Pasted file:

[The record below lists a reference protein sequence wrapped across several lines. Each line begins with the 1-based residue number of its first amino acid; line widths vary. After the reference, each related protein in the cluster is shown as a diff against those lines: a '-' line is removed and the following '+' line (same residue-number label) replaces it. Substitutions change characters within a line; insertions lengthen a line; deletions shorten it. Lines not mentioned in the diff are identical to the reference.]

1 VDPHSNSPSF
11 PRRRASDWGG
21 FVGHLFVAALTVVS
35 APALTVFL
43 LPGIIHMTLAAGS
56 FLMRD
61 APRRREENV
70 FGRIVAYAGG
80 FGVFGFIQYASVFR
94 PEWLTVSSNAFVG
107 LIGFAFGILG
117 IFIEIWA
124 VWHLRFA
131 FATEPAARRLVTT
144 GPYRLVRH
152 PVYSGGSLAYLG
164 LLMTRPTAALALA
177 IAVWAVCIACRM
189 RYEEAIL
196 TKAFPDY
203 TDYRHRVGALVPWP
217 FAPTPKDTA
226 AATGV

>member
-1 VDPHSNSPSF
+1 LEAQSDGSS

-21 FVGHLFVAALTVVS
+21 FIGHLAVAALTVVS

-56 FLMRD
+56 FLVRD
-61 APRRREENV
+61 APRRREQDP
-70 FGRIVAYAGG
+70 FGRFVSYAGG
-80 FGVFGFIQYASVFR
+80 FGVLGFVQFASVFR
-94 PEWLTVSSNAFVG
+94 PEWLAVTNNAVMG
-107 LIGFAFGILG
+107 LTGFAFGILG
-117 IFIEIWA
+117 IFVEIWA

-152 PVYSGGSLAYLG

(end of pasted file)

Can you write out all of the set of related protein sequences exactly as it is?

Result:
[The record below lists a reference protein sequence wrapped across several lines. Each line begins with the 1-based residue number of its first amino acid; line widths vary. After the reference, each related protein in the cluster is shown as a diff against those lines: a '-' line is removed and the following '+' line (same residue-number label) replaces it. Substitutions change characters within a line; insertions lengthen a line; deletions shorten it. Lines not mentioned in the diff are identical to the reference.]

1 VDPHSNSPSF
11 PRRRASDWGG
21 FVGHLFVAALTVVS
35 APALTVFL
43 LPGIIHMTLAAGS
56 FLMRD
61 APRRREENV
70 FGRIVAYAGG
80 FGVFGFIQYASVFR
94 PEWLTVSSNAFVG
107 LIGFAFGILG
117 IFIEIWA
124 VWHLRFA
131 FATEPAARRLVTT
144 GPYRLVRH
152 PVYSGGSLAYLG
164 LLMTRPTAALALA
177 IAVWAVCIACRM
189 RYEEAIL
196 TKAFPDY
203 TDYRHRVGALVPWP
217 FAPTPKDTA
226 AATGV

>member
-1 VDPHSNSPSF
+1 LEAQSDGSS

-21 FVGHLFVAALTVVS
+21 FIGHLAVAALTVVS

-56 FLMRD
+56 FLVRD
-61 APRRREENV
+61 APRRREQDP
-70 FGRIVAYAGG
+70 FGRFVSYAGG
-80 FGVFGFIQYASVFR
+80 FGVLGFVQFASVFR
-94 PEWLTVSSNAFVG
+94 PEWLAVTNNAVMG
-107 LIGFAFGILG
+107 LTGFAFGILG
-117 IFIEIWA
+117 IFVEIWA

-152 PVYSGGSLAYLG